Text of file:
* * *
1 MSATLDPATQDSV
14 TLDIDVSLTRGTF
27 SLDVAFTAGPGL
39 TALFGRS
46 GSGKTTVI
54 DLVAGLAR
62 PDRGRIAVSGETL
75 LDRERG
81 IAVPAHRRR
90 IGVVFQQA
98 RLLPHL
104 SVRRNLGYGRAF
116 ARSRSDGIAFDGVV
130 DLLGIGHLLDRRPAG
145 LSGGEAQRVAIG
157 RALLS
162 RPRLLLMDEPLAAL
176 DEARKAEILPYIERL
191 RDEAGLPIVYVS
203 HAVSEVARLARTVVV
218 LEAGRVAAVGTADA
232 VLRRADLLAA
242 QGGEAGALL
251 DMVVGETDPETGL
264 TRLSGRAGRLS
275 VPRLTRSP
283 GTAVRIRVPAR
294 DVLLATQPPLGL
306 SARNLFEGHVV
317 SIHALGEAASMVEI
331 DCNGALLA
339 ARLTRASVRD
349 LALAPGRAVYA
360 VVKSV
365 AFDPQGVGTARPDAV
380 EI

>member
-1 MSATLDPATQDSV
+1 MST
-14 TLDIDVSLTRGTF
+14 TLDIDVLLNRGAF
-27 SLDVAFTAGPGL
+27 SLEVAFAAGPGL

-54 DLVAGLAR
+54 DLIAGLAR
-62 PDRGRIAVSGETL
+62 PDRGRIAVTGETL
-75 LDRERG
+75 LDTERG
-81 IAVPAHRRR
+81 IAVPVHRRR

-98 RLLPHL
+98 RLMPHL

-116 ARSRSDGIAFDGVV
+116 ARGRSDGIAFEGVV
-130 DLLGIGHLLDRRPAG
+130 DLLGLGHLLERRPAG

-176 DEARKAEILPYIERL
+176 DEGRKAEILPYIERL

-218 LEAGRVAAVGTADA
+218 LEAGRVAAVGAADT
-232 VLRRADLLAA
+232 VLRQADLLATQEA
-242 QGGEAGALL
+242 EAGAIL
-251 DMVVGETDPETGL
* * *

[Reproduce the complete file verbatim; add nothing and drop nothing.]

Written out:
1 MSATLDPATQDSV
14 TLDIDVSLTRGTF
27 SLDVAFTAGPGL
39 TALFGRS
46 GSGKTTVI
54 DLVAGLAR
62 PDRGRIAVSGETL
75 LDRERG
81 IAVPAHRRR
90 IGVVFQQA
98 RLLPHL
104 SVRRNLGYGRAF
116 ARSRSDGIAFDGVV
130 DLLGIGHLLDRRPAG
145 LSGGEAQRVAIG
157 RALLS
162 RPRLLLMDEPLAAL
176 DEARKAEILPYIERL
191 RDEAGLPIVYVS
203 HAVSEVARLARTVVV
218 LEAGRVAAVGTADA
232 VLRRADLLAA
242 QGGEAGALL
251 DMVVGETDPETGL
264 TRLSGRAGRLS
275 VPRLTRSP
283 GTAVRIRVPAR
294 DVLLATQPPLGL
306 SARNLFEGHVV
317 SIHALGEAASMVEI
331 DCNGALLA
339 ARLTRASVRD
349 LALAPGRAVYA
360 VVKSV
365 AFDPQGVGTARPDAV
380 EI

>member
-1 MSATLDPATQDSV
+1 MST
-14 TLDIDVSLTRGTF
+14 TLDIDVLLNRGAF
-27 SLDVAFTAGPGL
+27 SLEVAFAAGPGL

-54 DLVAGLAR
+54 DLIAGLAR
-62 PDRGRIAVSGETL
+62 PDRGRIAVTGETL
-75 LDRERG
+75 LDTERG
-81 IAVPAHRRR
+81 IAVPVHRRR

-98 RLLPHL
+98 RLMPHL

-116 ARSRSDGIAFDGVV
+116 ARGRSDGIAFEGVV
-130 DLLGIGHLLDRRPAG
+130 DLLGLGHLLERRPAG

-176 DEARKAEILPYIERL
+176 DEGRKAEILPYIERL

-218 LEAGRVAAVGTADA
+218 LEAGRVAAVGAADT
-232 VLRRADLLAA
+232 VLRQADLLATQEA
-242 QGGEAGALL
+242 EAGAIL
-251 DMVVGETDPETGL